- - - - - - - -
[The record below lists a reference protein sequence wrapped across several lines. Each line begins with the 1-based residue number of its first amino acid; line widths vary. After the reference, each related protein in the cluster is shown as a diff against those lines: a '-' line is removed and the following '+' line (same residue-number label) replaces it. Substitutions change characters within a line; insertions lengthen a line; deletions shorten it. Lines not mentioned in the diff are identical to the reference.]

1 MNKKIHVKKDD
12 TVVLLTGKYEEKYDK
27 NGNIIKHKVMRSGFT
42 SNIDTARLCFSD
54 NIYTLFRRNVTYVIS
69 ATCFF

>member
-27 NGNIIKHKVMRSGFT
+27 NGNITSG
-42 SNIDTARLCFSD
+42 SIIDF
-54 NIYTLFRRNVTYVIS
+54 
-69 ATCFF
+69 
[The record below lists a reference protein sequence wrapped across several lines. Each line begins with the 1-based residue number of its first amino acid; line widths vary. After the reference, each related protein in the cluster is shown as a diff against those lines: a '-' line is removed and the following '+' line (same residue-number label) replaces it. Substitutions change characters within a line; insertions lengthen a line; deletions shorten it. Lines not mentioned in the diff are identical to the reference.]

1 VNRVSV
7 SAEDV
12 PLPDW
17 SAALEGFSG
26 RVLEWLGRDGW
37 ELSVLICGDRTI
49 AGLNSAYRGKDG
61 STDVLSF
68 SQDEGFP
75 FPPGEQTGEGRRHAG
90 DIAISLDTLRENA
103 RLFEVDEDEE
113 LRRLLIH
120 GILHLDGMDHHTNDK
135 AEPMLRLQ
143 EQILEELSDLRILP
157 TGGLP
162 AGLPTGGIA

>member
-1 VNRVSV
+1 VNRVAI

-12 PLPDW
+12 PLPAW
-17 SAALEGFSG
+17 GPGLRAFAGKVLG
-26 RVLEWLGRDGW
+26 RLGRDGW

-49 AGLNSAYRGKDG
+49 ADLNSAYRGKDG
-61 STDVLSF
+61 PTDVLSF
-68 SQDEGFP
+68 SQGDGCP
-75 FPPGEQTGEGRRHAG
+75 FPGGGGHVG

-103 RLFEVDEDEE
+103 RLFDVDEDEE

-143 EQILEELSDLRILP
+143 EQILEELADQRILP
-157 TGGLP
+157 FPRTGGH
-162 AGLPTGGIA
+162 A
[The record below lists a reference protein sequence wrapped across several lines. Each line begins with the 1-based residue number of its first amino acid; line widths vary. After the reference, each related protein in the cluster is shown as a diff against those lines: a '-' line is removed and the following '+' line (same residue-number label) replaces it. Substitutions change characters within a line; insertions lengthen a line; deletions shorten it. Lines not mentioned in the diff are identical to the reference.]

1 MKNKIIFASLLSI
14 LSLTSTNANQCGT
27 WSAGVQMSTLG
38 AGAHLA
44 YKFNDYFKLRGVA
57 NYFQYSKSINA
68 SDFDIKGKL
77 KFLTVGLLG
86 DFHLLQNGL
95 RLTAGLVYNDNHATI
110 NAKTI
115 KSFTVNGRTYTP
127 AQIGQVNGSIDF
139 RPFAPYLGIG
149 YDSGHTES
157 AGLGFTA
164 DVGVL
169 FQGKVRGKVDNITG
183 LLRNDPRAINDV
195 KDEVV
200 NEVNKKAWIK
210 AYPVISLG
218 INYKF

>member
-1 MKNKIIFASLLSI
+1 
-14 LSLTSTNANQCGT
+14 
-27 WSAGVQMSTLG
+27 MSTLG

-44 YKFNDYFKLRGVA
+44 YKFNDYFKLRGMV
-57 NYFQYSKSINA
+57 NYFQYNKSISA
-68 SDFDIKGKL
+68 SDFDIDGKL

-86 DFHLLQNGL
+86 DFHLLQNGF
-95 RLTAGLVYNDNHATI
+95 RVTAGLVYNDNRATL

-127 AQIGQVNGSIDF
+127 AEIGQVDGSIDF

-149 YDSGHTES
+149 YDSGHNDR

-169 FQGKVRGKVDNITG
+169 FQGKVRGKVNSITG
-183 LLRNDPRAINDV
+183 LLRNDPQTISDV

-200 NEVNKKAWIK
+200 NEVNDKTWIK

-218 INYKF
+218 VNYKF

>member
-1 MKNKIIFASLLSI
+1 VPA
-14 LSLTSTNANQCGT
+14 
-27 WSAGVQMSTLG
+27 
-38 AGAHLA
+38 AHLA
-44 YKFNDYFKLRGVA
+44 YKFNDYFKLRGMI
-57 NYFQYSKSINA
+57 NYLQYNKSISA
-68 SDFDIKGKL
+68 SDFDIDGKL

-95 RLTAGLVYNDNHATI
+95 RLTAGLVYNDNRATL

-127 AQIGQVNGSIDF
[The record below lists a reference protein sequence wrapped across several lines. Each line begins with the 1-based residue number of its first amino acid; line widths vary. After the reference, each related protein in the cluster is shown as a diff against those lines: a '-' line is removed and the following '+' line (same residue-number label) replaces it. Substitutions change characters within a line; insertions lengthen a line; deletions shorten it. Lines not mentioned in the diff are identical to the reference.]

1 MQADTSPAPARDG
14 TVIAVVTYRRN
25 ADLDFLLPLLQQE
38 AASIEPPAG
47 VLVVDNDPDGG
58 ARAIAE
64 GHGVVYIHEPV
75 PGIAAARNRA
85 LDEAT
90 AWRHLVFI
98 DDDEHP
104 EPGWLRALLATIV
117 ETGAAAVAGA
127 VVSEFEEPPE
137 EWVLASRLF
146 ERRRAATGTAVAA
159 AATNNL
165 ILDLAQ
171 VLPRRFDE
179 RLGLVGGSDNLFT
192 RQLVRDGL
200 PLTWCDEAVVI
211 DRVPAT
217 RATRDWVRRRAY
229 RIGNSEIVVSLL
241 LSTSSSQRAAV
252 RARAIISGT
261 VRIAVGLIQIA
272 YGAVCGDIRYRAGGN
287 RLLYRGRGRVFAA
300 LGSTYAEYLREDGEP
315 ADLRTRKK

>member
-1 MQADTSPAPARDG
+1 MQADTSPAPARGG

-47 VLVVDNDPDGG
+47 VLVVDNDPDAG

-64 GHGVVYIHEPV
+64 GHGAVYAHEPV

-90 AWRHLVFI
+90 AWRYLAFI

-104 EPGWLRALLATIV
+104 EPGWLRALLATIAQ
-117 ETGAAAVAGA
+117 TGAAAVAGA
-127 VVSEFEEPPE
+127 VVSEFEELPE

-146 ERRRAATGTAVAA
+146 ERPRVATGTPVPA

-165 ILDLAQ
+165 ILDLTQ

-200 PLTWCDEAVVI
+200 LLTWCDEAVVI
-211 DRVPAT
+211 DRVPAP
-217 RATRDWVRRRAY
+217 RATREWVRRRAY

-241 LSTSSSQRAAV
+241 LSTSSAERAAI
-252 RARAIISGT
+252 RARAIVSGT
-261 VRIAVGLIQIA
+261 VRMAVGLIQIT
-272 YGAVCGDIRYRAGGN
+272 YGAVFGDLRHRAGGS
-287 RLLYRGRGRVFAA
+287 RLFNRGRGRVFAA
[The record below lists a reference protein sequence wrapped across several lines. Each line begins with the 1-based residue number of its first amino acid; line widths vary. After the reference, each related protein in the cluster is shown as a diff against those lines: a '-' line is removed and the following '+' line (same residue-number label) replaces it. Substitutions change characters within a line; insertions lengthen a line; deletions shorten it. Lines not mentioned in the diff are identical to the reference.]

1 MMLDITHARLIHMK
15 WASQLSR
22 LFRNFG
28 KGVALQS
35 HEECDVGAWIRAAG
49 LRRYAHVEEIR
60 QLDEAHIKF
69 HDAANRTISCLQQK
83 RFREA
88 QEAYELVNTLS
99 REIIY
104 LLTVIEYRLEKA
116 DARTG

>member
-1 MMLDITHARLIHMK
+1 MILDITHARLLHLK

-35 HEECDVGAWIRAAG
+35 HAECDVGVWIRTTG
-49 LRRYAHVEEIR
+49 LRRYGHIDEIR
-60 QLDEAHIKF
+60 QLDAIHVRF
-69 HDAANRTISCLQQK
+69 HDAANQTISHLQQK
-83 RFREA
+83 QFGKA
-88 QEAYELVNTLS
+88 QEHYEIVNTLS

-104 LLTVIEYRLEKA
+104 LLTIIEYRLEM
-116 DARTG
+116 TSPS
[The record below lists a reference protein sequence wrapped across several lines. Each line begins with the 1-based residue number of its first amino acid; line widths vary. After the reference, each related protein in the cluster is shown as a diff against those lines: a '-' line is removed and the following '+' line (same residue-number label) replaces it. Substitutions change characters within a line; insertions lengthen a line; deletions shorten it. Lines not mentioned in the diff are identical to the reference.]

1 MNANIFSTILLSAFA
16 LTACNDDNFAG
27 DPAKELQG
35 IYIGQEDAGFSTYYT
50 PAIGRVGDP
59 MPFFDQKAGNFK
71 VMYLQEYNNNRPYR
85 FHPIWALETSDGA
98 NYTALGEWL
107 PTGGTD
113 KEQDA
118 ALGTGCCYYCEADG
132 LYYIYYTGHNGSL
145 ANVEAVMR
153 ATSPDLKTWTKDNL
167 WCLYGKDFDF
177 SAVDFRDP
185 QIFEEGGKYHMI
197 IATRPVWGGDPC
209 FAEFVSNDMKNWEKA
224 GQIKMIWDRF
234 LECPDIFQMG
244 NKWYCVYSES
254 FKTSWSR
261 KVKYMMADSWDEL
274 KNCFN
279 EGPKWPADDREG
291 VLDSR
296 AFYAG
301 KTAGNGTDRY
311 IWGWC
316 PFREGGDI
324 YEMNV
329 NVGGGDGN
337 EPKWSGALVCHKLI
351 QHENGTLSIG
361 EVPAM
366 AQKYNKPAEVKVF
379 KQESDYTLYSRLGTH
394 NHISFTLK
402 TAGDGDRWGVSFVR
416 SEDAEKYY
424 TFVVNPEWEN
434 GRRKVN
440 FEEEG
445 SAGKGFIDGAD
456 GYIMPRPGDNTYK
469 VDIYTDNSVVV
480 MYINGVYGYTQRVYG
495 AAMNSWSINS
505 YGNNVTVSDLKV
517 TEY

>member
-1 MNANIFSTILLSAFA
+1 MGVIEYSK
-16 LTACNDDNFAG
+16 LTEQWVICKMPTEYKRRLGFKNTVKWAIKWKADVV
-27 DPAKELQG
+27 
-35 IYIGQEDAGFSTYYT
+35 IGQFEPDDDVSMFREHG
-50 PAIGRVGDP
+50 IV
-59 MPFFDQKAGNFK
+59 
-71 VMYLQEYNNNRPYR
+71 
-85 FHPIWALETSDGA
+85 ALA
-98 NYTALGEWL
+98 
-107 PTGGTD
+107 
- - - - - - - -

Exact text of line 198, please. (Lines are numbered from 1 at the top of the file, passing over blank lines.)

-287 RLLYRGRGRVFAA